tire flats - Fiberglass RV


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Old 07-08-2021, 11:58 AM   #1
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Name: Robin
Trailer: Escape17
California
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tire flats

Please help me figure this out! I have had several recent tire blow outs recently. I always stop by my tire store and have them check the tires and pressure on my 17', yet I have two very recent blow outs (one in a very inopportune location!)
Thanks for any wise assistance.
Robin Escape 17
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Old 07-08-2021, 12:05 PM   #2
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Name: Lynn
Trailer: '06 Scamp 16
Rochester, New York
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Older tires on really hot pavement were the conditions for blowouts I've had.
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Old 07-08-2021, 01:19 PM   #3
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Name: Pat
Trailer: Scamp
New York
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Originally Posted by robinnorcal View Post
Please help me figure this out! I have had several recent tire blow outs recently. I always stop by my tire store and have them check the tires and pressure on my 17', yet I have two very recent blow outs (one in a very inopportune location!)
Thanks for any wise assistance.
Robin Escape 17
What size tire are you running, including the load rating? How much does your Excape 17 weigh when loaded? Do you drive over 65 mpg? Has your dealer determined the cause of the blowouts? Are you inflating them according to the tire inflation chart for the tire, or according to the pressure listed on the side wall? You might find the cause in this blog: https://www.rvtiresafety.net/
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Old 07-08-2021, 02:12 PM   #4
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Trailer: 2015 Scamp (16 Std Layout 4) with '15 Toyota Sienna LE Tug
North Carolina
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You want to know:
1. The weight of the camper.
2. The load rating of the tires.
3. The date of manufacture for the tires.
4. The max cold inflation pressure.
5. The actual pressure before traveling.
6. If any tire has been exposed to a road hazard, chemical spill, excess ozone, etc (as best you can tell).

# 5 deserves a few comments. You should have a tire pressure gauge and a tire inflator, and know how to use them. You need to check the pressure before traveling, and if you only have the tire store check then the tires are already warmed up and the tire shop needs to estimate the added pressure from the tire temperature to match the cold (pre-trip) inflation value. And they might not do that. They might just inflate to the cold inflation value on the tire and that will be low if the tires are warm when inflated. So depend on yourself for proper inflation before traveling.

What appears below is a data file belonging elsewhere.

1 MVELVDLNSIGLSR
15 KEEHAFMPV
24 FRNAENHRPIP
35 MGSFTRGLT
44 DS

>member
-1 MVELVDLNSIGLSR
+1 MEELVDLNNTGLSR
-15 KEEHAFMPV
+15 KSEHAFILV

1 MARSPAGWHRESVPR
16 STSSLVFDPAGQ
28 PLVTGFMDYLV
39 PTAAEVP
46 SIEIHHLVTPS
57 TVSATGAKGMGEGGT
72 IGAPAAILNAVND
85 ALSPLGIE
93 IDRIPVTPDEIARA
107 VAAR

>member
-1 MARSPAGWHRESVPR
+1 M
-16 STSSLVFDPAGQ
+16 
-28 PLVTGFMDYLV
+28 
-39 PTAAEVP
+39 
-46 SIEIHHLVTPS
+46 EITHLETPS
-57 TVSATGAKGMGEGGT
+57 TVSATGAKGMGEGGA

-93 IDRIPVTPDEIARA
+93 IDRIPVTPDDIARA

You might have just hit two road hazards in a short period of time.. it happens. But the tire shop should be able to tell that from inspecting them.
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Old 07-08-2021, 02:52 PM   #5
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You might have just hit two road hazards in a short period of time.. it happens. But the tire shop should be able to tell that from inspecting them.
Yep, had two flats on my Honda Odyssey van last week!! Have not had a flat tire for years now.
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Old 07-08-2021, 07:24 PM   #6
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Tires

Wife worked for Goodyear so she wanted new ST tires and one rating up from our needs for our trailer. It also had the wrong type of tire not ST.
She said they should be changed every 5 years due to aging and have air pressure checked as above.

With only one axle would not want a blowout.

Hope your future travels are more event free
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Old 07-08-2021, 08:19 PM   #7
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Several owners of single axle trailers have reported that the blow out was uneventful. They realized it had occurred and pulled over. Some owners of tandem axle trailers were unaware that they had a flat and drove on shredding the tire and wheel well.
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Old 07-08-2021, 11:36 PM   #8
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Originally Posted by Borden View Post
Wife worked for Goodyear so she wanted new ST tires and one rating up from our needs for our trailer. It also had the wrong type of tire not ST.
She said they should be changed every 5 years due to aging and have air pressure checked as above.

With only one axle would not want a blowout.

Hope your future travels are more event free
Not trying to rehash and old argument, but not having ST tires is a good thing. Many RV manufacturers are finally getting a clue and installing LT tires instead.
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Old 07-09-2021, 07:19 AM   #9
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Name: bill
Trailer: 2013 Escape 19; 1977 Trillium 1300
The Mountains of North Carolina
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Too little information here to see a pattern. Advice above is good. Tires all have date codes. Old tires need to be retired. Trailer tires rarely "wear out", but they do "age out". When I bought my 1977 Trillium, tires had perfect tread, but massive dry rot and cracking. Needless to say, I removed them on the seller's driveway.